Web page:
Lower Back Pain: The Problem
THE BACK PAIN PROBLEM
Dr. George DeFranca
Nearly everyone will suffer disabling LBP. If you have it, it is just your turn. Most begin recovery quickly – that is, it is considered “self-limiting”. But significant symptoms & activity intolerance linger for most. Recurrent “flare-ups” are the norm, NOT the exception.
Rapid recovery can be difficult in patients that have any of the following:
- Fearful nature
- Out of shape
- Smoke/drink alcohol
- Sleep difficulty
- Anxious, worrier
- Chronic pain
- Job dissatisfaction
- Extreme pain
- Poor health
- Pain spreading below elbow or knees
The chances are good that your pain is not from something that is very serious. Most commonly it is from stiff and poorly functioning joints and muscles that are very pain sensitive. You need to stay as active as possible and to gradually increase your physical activity. Know that it is safe to do so and that so long as your pain is NOT spreading away from your spine (ie, into your butte or shoulder, or down your leg or arm), that the hurt does not necessarily equal harm. It is just a sign that you are moving stiff, yet painful, areas. Do not bed rest to get this better- it won’t, it will only make you more stiff and de-conditioned.
Consider the following:
- Painful tissues are often reactive to initial treatment and exercise. This means that your back pain can overreact to even the slightest movement or activity.
- Joints, muscles, ligaments, and discs can become irritated and result in reflex “spasm”. However, such irritations are NORMAL & do not constitute re-injury.
- Pain or anticipation (fear) of pain can enhance this “spasm” or make it worse. Patients who equate hurt with harm develop a disabling form of thinking. This is part of fear–avoidance behavior which promotes de-conditioning (being out of shape). It is important to identify your fears around your pain and avoid taking on a “sick role” (using your pain to gain attention, etc.).
- LIGHT activity won’t further injure the spine, & will actually enhance the repair & recovery process. Walking is great exercise for a painful back.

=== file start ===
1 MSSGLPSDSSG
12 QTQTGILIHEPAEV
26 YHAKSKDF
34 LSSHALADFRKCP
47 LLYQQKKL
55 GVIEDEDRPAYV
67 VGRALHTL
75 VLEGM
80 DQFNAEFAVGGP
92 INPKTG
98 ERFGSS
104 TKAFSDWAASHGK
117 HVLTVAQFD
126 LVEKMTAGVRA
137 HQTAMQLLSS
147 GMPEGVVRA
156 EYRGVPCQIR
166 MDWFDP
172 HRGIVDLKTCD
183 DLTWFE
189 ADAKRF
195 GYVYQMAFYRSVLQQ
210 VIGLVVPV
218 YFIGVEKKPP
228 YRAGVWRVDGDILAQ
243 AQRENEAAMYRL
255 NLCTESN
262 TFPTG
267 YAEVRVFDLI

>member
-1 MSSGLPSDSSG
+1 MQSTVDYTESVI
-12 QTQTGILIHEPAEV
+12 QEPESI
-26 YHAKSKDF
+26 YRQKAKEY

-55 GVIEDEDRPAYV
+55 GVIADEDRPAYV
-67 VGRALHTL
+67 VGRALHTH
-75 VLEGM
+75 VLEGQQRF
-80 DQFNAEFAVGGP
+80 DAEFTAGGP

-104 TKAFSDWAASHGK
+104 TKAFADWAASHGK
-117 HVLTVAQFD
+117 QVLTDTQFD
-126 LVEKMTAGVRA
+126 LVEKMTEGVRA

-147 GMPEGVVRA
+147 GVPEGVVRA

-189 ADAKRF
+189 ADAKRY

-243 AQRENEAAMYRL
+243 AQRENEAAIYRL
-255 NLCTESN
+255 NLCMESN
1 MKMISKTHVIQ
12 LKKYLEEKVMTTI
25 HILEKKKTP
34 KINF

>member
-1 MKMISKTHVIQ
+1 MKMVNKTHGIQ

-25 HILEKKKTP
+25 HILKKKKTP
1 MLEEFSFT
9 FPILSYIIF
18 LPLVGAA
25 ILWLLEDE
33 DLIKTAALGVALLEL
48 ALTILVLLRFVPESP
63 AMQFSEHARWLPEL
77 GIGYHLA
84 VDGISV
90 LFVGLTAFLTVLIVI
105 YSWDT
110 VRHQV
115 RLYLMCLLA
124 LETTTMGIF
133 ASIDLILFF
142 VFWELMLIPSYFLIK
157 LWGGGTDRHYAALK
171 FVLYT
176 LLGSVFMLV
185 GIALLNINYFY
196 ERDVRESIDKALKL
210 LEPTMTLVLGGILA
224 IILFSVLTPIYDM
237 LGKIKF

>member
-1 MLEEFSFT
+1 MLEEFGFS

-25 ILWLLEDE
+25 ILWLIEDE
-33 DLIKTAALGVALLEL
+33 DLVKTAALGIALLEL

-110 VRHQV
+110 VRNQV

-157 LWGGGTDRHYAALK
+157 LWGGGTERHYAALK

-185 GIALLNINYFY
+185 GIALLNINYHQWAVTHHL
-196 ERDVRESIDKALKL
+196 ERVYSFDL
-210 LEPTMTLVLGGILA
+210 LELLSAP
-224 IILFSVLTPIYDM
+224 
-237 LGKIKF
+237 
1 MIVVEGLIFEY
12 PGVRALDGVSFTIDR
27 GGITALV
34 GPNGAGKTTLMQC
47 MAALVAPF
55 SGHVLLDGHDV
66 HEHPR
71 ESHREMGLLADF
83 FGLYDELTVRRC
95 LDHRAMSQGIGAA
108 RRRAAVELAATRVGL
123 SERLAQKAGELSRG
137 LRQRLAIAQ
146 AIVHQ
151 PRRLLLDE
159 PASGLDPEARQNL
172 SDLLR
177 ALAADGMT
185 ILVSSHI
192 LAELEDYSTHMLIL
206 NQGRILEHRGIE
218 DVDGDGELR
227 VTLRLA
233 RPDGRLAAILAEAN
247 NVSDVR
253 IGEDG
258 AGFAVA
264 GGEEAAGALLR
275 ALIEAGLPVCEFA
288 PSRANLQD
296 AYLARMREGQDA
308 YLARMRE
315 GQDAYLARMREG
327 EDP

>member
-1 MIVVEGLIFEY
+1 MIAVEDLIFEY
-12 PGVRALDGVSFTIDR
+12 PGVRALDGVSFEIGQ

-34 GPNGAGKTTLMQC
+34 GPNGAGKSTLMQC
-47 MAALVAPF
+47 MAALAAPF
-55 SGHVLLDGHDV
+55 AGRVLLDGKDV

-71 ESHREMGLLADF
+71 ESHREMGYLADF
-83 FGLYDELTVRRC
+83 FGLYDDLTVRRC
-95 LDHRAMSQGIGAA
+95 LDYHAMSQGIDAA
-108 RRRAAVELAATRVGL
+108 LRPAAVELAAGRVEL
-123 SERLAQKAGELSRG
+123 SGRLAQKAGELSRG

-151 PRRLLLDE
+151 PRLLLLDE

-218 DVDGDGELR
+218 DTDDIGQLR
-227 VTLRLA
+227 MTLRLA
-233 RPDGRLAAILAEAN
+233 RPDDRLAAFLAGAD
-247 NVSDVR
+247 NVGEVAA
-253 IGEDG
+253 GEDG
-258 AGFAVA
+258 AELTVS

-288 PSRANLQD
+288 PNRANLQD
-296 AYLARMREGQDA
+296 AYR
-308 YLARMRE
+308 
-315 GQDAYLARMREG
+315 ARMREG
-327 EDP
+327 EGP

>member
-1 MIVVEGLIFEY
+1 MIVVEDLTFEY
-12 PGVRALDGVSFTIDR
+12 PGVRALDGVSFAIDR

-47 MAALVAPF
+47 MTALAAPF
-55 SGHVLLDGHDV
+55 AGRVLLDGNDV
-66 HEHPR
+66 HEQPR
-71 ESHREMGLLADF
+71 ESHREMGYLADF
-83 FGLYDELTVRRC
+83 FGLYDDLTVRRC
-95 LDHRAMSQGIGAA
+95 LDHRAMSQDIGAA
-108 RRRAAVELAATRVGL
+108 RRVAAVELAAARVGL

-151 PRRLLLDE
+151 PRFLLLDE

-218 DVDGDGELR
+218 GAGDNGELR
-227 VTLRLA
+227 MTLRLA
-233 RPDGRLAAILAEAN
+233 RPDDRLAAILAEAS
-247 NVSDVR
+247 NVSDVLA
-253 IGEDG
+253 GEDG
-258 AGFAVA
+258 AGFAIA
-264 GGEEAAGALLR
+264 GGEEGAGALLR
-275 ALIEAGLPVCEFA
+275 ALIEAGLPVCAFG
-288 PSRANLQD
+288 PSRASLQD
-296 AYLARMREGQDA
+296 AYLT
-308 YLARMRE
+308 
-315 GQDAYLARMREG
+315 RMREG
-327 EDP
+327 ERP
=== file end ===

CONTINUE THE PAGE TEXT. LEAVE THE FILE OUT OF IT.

Action steps to take:
- Get chiropractic care! Studies show that it is the superior treatment of choice.
- Perform CAT exercises to loosen up your spine first thing in the morning and periodically after it stiffens up during the day.
- Avoid bending forward during the first hour of the day or after sitting for more than 30 minutes as your spine is more at risk for a bending injury then.
- Do the Cobra or spine extension exercises, either lying down or standing, as often as you can (one set of 10 repetitions each 1-2 hours).
- Do not sit for more than 20-30 minutes without getting up for even a few minutes.
- When you sit, do so with a straight back. Do not slump as this will stretch and aggravate your pain sensitive tissues.
- When you bend over, bend at your hips and do not let your spine bend as if a broomstick was along your back (see hip hinge exercise). In other words, stick your butt out as you bend forward. This keeps your spine straight and does not let it round over.
- When you bend, twist, reach, get up or down from a sitting or standing position- try to limit your spine movements by doing the following:
- Keep your spine in its neutral position when you bend or move- this is the position that you can hold your spine in and it does not hurt.
- Tighten or “brace” your belly muscles as if you were getting ready for someone to punch you in the stomach. This maneuver stabilizes your spine while you move or exert.
- Use ice applications for 30 minutes to soothe your pain. Do this hourly.